AUSTIN, Texas | An Army officer is recommending that Sgt. Bowe Bergdahl face a lower-level court martial and be spared the possibility of jail time for leaving his post in Afghanistan, his lawyer said Saturday.
Bergdahl was captured by the Taliban after leaving his post on June 30, 2009, and held until last year, when he was exchanged for five Taliban commanders. His commanding officers in Afghanistan say a 45-day search for Bergdahl put soldiers in danger.
Military prosecutors charged Bergdahl in March with desertion and misbehavior before the enemy, a charge that could carry a maximum penalty of life imprisonment.
But defense attorney Eugene Fidell said Lt. Col. Mark Visger has recommended that Sgt. Bergdahl’s case be referred to a special court martial, which is a misdemeanor-level forum. It limits the maximum punishment to reduction in rank, a bad-conduct discharge and a term of up to a year in prison.
Fidell also said that Visger recommended that there be no prison time or punitive discharge against Bergdahl. In light of Visger’s recommendations, the defense is asking that the case be disposed of non-judicially, rather than by any court martial.
Visger presided over last month’s Article 32 hearing in Texas that reviewed evidence against Bergdahl. Visger submitted a report with his recommendation on Monday, but the Army hadn’t said what Visger recommended.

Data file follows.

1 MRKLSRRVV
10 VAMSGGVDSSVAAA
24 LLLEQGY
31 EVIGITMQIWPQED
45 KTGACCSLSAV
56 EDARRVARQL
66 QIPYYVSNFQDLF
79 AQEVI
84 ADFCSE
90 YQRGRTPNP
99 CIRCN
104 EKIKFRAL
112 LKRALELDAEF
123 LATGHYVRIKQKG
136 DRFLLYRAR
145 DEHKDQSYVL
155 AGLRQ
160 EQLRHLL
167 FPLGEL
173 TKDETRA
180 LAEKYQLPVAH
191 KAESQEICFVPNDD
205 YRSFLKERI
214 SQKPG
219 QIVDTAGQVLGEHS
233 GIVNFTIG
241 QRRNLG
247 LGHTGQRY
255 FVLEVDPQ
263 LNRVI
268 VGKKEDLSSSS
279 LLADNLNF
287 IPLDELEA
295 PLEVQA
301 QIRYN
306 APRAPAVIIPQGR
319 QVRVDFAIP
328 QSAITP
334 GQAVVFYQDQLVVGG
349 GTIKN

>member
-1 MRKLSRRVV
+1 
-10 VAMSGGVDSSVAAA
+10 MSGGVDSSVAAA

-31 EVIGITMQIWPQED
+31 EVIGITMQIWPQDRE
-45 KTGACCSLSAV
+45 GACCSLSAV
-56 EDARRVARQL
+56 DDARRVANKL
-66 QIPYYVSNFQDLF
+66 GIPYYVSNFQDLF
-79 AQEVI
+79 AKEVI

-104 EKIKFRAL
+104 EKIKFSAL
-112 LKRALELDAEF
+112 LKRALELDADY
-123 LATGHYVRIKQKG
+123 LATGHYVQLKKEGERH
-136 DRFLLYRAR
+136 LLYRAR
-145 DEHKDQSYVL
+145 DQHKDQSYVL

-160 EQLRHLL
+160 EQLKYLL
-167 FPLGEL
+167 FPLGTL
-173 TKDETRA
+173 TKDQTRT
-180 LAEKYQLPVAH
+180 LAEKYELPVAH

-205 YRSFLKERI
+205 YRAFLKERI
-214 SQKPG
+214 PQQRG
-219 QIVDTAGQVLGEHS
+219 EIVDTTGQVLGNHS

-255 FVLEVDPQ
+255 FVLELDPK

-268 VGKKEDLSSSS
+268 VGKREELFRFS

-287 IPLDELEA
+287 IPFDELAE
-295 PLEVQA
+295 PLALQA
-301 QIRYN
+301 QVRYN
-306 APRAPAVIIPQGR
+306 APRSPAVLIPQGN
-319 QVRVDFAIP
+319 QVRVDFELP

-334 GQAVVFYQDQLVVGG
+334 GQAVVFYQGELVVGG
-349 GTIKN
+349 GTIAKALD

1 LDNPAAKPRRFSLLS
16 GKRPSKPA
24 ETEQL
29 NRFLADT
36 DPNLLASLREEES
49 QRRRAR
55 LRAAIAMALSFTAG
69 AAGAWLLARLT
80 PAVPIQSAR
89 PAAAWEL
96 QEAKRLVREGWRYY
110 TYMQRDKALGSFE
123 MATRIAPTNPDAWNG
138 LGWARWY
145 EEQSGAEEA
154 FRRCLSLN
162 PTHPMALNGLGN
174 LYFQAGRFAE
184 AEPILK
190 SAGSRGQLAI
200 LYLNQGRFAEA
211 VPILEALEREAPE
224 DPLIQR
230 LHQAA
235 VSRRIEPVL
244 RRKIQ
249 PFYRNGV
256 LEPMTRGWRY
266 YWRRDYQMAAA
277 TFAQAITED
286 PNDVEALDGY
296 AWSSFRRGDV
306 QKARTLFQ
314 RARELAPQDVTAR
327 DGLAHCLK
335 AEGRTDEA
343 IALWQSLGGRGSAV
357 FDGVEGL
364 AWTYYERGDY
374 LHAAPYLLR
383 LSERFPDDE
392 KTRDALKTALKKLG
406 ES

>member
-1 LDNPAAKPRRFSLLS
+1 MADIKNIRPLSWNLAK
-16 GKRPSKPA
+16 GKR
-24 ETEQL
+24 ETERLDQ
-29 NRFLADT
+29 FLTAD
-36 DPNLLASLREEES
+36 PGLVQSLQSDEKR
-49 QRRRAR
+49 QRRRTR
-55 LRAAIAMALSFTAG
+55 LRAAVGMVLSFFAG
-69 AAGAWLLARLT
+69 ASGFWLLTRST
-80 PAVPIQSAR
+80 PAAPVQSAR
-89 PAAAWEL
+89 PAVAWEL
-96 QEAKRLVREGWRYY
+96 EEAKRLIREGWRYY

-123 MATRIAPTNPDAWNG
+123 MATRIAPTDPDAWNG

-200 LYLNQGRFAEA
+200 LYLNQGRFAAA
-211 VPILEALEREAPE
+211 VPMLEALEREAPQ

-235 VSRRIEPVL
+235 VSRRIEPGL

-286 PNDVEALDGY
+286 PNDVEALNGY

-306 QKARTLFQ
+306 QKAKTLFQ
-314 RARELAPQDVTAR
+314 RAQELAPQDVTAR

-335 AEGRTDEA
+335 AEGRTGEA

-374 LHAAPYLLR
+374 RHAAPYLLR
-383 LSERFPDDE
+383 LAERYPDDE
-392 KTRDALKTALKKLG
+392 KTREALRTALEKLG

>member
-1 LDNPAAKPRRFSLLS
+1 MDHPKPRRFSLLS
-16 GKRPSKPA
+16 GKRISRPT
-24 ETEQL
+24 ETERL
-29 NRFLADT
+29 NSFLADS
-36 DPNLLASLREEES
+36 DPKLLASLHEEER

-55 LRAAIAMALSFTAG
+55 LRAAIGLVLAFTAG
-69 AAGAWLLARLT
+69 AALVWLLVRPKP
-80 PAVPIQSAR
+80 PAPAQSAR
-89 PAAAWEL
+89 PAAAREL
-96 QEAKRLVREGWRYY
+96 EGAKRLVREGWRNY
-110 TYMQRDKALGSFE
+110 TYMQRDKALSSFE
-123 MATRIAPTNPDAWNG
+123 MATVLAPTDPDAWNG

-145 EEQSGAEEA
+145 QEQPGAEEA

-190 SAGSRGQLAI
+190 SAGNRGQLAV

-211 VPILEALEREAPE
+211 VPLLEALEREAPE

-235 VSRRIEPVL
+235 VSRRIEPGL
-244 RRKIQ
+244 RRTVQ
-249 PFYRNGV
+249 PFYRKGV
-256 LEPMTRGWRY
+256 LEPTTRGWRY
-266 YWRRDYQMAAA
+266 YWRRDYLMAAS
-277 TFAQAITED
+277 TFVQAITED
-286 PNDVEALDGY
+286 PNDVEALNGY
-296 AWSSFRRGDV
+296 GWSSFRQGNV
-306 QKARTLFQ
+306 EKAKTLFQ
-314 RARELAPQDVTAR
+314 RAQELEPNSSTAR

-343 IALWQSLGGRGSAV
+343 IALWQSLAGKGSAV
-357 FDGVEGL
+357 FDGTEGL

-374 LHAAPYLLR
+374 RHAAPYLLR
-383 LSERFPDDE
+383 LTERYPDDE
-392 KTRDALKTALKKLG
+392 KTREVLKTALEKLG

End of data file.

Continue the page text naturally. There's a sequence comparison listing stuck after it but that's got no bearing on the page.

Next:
Gen. Robert Abrams, the commanding general of U.S. Army Forces Command, will ultimately decide whether the case should be referred to a court-martial. No timeline has been given for a decision from Abrams.
“These are highly discretionary matters and, needless to say, I hope General Abrams does the right thing, but it’s his call,” Fidell said by phone Saturday.
The Obama administration’s prisoner swap was sharply criticized by many Republicans and some Democrats, who said it was politically motivated and counter to the U.S. policy against negotiating with terrorists.
Republican presidential front-runner Donald Trump said Thursday that Bergdahl should have been executed for leaving his post in Afghanistan and called him a “no-good traitor,” which he also said in August.
Paul Boyce, a spokesman for the U.S. Army’s Force Command, released a statement Saturday that didn’t confirm Visger’s decision.
“As legal action is ongoing, we continue to maintain careful respect for the military-judicial process, the rights of the accused, and ensuring the case’s fairness and impartiality,” Boyce said.
Philip Cave, a retired Navy judge advocate now in private practice in Virginia, said commanders often follow the officer’s recommendation.
“The real issue here is the politics. That’s the elephant in the room. How much is Abrams going to be affected by the politics?” Cave said. “I think the answer is, fairly little at this point.”
Fidell released a memorandum addressed to Visger. It said the defense team is “grateful for the balanced, judicious, and humane approach you have taken to this complex case, and for the evenhanded way you conducted the public hearing.”
It added that Visger’s report should be made public “so the American people can be fully informed of your findings.”
“The pity is, there’s no reason for not having transparency,” Fidell said Saturday, adding that Bergdahl’s defense team planned to file a written appeal next week seeking to have the full report released. “It’s a self-inflicted wound for the Army.”
This story has been corrected to delete reference to case being handled by a civilian system.